Market spokesperson Chawla, however, explained that the administration offered the affected traders to shift their animals to Block 11 and 12 without any additional charges, but they made no move. Instead, several traders shifted the costly animals to their farmhouses but once the water was drained, the animals were brought back to the mandi.

Apart from the infrastructure and cleanliness-related issues, dealers also criticised the authorities for offering them over-priced spaces to keep the animals.

“I rented a small, 15-foot-long and 30-foot-wide strip of land against the payment of Rs50,000. The entry fee for a single large animal has been set at Rs1,600 while for small animals, the amount stands at Rs1,000,” explained Shahid Hussain, a dealer from the general category.

He said that the traders are bound to buy water drums from the market for the animals, with each drum costing Rs2,500.

“We have been restrained from buying fodder from outside the cattle market, which enables the administration to mint extra money. We could only bring our own fodder when we entered the mandi for the first time,” Hussain shared. “The fodder sold here is over-priced. We even have to run our own generators for power supply, which adds to the overall cost.”

Another trader, Usman, said that the administration provides two free-of-cost water drums on a daily basis but the needs of the animals exceed the daily supply, therefore, they are bound to buy more water from the market.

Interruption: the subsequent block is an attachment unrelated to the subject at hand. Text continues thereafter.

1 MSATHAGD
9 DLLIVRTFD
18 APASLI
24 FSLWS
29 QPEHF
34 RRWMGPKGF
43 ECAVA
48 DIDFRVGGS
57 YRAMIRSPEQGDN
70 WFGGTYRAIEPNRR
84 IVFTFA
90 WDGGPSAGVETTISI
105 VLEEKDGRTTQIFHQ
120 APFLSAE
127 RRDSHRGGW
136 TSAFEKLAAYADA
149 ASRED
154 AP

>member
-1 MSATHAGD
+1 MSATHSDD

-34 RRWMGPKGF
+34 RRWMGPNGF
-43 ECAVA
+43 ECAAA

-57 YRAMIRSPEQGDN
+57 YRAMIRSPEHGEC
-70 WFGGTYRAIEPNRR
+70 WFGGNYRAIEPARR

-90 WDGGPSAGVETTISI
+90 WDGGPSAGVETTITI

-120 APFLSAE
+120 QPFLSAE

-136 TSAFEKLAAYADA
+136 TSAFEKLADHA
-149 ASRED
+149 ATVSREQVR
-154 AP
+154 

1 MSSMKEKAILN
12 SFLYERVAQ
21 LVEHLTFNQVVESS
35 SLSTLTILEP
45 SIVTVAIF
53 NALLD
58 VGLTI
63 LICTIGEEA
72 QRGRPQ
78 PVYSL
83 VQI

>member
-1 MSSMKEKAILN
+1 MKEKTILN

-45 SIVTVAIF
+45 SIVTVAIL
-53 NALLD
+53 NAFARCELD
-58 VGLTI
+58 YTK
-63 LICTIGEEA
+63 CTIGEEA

According to traders, higher entry fees, costly spaces for keeping the animals, getting water drums and fodders from the cattle market and several other reasons have contributed to the exorbitant prices of the animals, especially those that are kept in the VVIP blocks.

Improved facilities

Despite the general mismanagement, the bakra mandi also saw some positive developments. For the first time, a food street has been setup in the market where famous restaurant chains offer a good eating environment to both the dealers and the buyers.

“For the first time in history, an attempt has been made to operate the cattle market transparently,” claimed Chawla.

In addition to the restaurants, the administration has also set up 10 ATMs within the mandi, 48 spots for offering prayers and toilets across the market.

“Unlike the previous years, robbery attempts in the parking lot of the mandi have ended because of the strict security measures in place. For the purpose, 250 CCTV cameras have been installed throughout the market.” When asked about the issues that dealers and buyers have been complaining about, the spokesperson said that people are resistant to change, therefore, it is normal to find flaws in a new system.

High steaks: Cows go from roofs to plates in Pakistan for Eid

“All these steps have been taken to offer a better environment to people. We offer stronger and more hygienic water drums, better fodder and food and drink items to dealers,” he added. “Moreover, we ensure that germicides are sprayed in the mandi on a daily basis to keep pollution at bay, while 45 veterinary doctors remain on duty to examine the animals.”

In addition to the various facilities being offered at the market, Chawla said that around 400 sanitary workers are deputed in the market to ensure cleanliness.

“Several buyers have lauded the management’s efforts to keep the market clean, organised, well-facilitated and suitable for families,” he concluded.

Published in The Express Tribune, August 10th, 2019.